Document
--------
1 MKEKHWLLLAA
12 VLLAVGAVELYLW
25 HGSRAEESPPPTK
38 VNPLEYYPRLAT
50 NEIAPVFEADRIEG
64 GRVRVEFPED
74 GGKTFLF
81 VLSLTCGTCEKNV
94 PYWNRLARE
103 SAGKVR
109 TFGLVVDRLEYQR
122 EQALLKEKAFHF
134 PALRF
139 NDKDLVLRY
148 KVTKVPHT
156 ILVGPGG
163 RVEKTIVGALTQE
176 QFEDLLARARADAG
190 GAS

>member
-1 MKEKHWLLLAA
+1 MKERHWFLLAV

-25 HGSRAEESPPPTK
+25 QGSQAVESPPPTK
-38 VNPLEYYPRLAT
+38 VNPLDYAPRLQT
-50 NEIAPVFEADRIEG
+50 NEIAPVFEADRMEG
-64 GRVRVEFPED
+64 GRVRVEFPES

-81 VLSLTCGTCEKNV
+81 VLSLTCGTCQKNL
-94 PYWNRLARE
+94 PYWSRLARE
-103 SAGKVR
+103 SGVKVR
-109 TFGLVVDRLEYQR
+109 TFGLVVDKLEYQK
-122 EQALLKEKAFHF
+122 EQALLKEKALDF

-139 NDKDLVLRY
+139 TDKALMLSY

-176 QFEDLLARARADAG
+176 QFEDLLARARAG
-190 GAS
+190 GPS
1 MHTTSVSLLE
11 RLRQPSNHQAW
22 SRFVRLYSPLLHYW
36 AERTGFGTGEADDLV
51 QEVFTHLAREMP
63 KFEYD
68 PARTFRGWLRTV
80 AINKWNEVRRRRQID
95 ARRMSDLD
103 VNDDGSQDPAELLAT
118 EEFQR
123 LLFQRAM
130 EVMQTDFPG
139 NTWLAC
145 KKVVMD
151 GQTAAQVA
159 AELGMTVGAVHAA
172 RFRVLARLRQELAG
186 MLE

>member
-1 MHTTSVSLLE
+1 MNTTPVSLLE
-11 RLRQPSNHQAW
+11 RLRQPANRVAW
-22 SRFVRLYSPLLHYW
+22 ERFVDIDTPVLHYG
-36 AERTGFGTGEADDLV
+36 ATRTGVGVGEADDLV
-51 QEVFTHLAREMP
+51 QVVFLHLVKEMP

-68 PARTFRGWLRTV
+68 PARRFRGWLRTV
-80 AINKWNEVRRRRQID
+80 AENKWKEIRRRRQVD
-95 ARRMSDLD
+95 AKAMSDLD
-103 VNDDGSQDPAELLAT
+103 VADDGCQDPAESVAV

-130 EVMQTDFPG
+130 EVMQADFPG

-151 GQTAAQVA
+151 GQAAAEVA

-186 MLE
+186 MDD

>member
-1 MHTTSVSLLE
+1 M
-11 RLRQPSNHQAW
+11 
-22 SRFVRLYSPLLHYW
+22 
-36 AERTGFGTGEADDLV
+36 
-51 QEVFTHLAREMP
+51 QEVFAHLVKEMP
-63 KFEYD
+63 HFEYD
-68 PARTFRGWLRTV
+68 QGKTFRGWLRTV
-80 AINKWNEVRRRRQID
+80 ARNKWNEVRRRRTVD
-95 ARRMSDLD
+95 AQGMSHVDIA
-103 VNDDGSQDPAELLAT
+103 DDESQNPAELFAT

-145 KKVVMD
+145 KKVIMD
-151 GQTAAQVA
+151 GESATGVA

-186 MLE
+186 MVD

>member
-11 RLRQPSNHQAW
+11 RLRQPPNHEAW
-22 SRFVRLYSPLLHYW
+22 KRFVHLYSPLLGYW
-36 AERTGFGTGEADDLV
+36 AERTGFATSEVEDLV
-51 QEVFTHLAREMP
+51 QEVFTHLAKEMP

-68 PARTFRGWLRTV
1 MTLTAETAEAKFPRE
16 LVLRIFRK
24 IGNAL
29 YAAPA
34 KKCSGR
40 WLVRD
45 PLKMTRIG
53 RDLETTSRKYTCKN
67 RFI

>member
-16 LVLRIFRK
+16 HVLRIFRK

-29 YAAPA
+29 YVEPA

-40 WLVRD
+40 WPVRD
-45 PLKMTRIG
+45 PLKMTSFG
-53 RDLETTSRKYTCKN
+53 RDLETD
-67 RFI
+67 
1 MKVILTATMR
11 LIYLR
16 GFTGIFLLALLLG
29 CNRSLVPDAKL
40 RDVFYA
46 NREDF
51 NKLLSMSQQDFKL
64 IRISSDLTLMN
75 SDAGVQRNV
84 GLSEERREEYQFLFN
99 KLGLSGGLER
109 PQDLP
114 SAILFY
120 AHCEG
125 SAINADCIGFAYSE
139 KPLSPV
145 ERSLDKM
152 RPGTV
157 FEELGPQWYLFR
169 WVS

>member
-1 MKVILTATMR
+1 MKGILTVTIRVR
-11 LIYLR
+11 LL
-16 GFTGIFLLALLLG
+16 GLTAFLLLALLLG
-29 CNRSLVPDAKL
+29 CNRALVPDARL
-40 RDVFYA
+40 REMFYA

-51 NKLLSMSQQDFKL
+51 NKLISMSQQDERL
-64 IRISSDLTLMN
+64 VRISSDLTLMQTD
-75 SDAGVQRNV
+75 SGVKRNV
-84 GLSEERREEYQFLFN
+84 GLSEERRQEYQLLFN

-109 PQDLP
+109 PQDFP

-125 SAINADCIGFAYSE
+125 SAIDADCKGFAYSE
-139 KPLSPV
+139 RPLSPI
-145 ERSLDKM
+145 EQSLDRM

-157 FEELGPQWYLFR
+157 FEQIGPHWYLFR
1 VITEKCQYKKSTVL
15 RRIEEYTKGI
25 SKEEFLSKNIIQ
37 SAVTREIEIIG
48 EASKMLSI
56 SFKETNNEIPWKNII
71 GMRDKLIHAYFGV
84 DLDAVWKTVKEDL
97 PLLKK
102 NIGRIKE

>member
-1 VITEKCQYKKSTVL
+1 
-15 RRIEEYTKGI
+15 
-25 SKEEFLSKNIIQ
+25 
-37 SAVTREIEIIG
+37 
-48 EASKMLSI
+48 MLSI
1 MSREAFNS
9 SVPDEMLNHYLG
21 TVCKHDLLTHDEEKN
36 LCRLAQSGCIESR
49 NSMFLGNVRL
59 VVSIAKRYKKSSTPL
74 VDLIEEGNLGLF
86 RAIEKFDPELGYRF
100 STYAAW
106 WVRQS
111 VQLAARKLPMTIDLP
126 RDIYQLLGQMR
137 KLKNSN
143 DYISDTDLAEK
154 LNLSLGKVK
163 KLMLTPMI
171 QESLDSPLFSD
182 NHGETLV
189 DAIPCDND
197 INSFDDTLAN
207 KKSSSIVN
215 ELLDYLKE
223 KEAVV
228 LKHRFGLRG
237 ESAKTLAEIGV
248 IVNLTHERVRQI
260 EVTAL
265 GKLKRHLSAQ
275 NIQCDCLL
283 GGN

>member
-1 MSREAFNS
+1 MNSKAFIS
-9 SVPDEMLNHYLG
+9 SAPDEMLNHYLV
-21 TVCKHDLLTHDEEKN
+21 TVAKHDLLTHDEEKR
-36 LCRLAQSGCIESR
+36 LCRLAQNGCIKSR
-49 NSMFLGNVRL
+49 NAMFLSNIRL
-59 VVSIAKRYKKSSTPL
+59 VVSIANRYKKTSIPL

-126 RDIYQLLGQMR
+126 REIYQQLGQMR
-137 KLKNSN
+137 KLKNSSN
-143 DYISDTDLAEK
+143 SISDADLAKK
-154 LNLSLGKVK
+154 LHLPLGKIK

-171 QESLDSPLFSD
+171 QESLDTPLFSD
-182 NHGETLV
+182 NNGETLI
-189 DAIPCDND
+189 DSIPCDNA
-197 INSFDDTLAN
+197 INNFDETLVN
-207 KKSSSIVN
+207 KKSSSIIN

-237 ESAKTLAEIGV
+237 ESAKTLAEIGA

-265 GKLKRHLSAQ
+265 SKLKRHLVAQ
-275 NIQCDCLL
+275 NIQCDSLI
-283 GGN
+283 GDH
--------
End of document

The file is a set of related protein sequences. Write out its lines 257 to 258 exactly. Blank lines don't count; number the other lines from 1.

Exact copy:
-36 LCRLAQSGCIESR
+36 LCRLAQNGCIKSR